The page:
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Throughout the following months, FC Barcelona will travel around the peninsula to compete against a series of teams in their respective stadiums. For that reason, some of the supporters clubs from the cities where Barça will play its first matches away from home have shared their recommendations for tourists. From Madrid to Valencia, including Girona and Bilbao, we go over the most inviting suggestions to complete the experience of watching our team outside of the Camp Nou:

Jornada 12: Leganés

Museo de escultura de Leganés

The penyista will find an interesting and artistic proposal that is completely free of charge in the Madrid city of Leganés. Christened in 2005 as named the Museum of Sculpture and located in the centre of the town, this open-air space that covers 27,000 m2 holds a collection of 200 sculptures by recognised 20th century contemporary artists such as Martín Chirino, Jorge Oteiza, Agustín Ibarrola and Juan Bordes. This is a unique project in Spain, which the Federació de Penyes Barcelonistes in Madrid recommends that you visit if you’d like to spend an ideal day as a family and introduce the kids to the world of art and sculpture through activities, games and workshops.

Champions League: Turin

Grande Torino Museum

In 1949, the Italian city of Turin lost one of the most popular football teams in history: Grande Torino. A few kilometres from Turin, the plane which was carrying the team after a friendly against Portugal’s Benfica crashed into the wall of the Basilica of Supergra. It was an air disaster that killed the entire claret team, considered as the backbone of the Italian selection after winning five consecutive leagues and favourites to win the 1950 World Cup in Brazil. In memory of the club, the Grande Torino Museum was inaugurated, an emblematic space that the Penya Barcelonista de Torí recommends you visit in order to learn about the history of a team that became legendary in Italian football.

Jornada 13: Valencia

Carme neighborhood

If you’re a penyista that likes history and culture, the Federation of Supporters Clubs of Valencia and Marina Alta recommends taking a walk through one of the most enchanting areas of the city: Carme neighborhood. Located in the historic centre, el Carme the ideal place to lose yourself in the narrow streets that lead to the Levantine cathedral and bell towers that represent ancient Valencia: el Micalet and Santa Caterina. Furthermore, after visiting the church of Santa Catarina, the supporters club recommends stopping by the Plaça Rodona to explore the centenary market that is held there. This is a little-known market that still has traditional stalls dedicated to the sale of haberdashery and yarns, home-products and ceramics. This aside, the supporters club also emphasises that no stranger to the city should visit Valencia without taking a look at one of the biggest tourist hotspots: la Ciutat de les Arts i de les Ciències, - where you will find the Oceanogràfic, Hemisfèric and Science Museum.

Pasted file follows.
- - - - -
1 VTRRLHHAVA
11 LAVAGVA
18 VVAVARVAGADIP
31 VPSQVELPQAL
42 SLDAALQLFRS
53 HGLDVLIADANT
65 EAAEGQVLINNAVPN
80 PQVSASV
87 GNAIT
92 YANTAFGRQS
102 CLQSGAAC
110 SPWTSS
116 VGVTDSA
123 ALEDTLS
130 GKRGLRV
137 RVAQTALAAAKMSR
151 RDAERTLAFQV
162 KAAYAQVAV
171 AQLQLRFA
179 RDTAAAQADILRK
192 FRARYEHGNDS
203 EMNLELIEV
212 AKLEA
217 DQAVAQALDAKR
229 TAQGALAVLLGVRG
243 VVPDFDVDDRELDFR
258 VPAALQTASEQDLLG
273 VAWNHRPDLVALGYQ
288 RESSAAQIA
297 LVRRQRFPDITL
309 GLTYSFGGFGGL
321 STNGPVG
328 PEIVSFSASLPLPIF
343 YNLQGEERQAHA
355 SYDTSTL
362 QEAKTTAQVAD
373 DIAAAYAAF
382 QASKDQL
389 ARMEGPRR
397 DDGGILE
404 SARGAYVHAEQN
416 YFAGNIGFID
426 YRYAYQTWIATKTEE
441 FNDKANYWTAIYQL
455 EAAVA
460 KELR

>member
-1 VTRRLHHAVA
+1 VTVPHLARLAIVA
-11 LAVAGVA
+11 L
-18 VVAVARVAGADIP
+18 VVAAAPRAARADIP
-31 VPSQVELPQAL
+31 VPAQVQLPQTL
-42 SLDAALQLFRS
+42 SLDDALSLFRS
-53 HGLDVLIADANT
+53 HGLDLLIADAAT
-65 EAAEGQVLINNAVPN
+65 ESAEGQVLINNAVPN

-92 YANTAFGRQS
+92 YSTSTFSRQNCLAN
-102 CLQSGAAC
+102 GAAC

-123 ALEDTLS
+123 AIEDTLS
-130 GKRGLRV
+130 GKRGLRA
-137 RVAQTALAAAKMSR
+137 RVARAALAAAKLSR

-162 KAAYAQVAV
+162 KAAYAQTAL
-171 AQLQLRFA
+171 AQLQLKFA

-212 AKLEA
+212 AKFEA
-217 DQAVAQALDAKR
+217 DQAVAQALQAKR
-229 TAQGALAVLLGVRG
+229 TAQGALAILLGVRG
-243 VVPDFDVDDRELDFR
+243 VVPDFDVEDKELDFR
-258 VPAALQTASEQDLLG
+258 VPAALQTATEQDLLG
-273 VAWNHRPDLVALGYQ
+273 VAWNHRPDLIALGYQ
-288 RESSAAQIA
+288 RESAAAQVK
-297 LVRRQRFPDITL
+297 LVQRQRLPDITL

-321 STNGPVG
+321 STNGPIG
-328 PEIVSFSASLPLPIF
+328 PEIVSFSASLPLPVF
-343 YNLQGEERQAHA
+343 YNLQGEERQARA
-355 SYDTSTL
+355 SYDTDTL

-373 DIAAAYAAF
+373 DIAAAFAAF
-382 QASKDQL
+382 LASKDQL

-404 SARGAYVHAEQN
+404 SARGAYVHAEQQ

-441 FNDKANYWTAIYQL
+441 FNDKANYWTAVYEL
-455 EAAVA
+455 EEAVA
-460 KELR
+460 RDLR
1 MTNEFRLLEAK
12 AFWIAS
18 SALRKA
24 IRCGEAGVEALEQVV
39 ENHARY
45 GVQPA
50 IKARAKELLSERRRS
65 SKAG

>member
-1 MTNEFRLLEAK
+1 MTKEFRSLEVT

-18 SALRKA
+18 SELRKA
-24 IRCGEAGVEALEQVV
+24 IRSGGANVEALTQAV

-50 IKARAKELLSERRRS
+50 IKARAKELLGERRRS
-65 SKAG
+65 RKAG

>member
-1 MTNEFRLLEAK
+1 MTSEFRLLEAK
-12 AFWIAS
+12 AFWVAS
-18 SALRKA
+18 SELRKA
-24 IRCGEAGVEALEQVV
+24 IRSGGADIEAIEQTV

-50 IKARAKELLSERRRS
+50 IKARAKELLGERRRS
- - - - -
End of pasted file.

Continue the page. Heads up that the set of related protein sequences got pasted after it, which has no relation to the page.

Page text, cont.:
Jornada 15: Vila-Real

Sanctuary of Sant Pasqual Bailón

If you like legends, the Valencian city of Vila-real hides one of the most historic in the community. At the Sanctuary of Sant Pasqual Bailón – popularly known as El Sant and built in the XVI century – there is a story surrounding the figure of Saint Pasqual Bailón, according to which he warns his worshippers of his approaching death by using three knocks. In this way, he forewarns them to prepare themselves before departing to what the saint called “the eternal dream”. Throughout history it has been claimed that these knocks or sounds have been heard shortly before tragic occurrences, such as with the start of the Civil War or the death of an important figure. According to the Federació de Penyes de les Comarques de Castelló, from where the legend stems, when CF Vilareal has been relegated people from the area have made their way to the sanctuary to give three knocks and announce the bad news to the supporters.

Jornada 17: Madrid

El Cercle Català

Another recommendation from the FCB Supporters Club Federation of Madrid is the Cercle Català, at no.6 plaza España, which was founded in 1952 by a group of Catalans who were living in the capital and is intended to introduce Madrid to Catalonia and bring the two cities closer. The building boasts a large auditorium where classical and modern plays are performed, a substantial library which holds over 12,000 classified volumes and a recommendable restaurant where one can taste traditional Catalan dishes such as calçots, cargols a la llauna and botifarra catalana. This is also a space where the penyistes get together on match days to soak up the ‘culer’ atmosphere and cheer on the blaugrana team.

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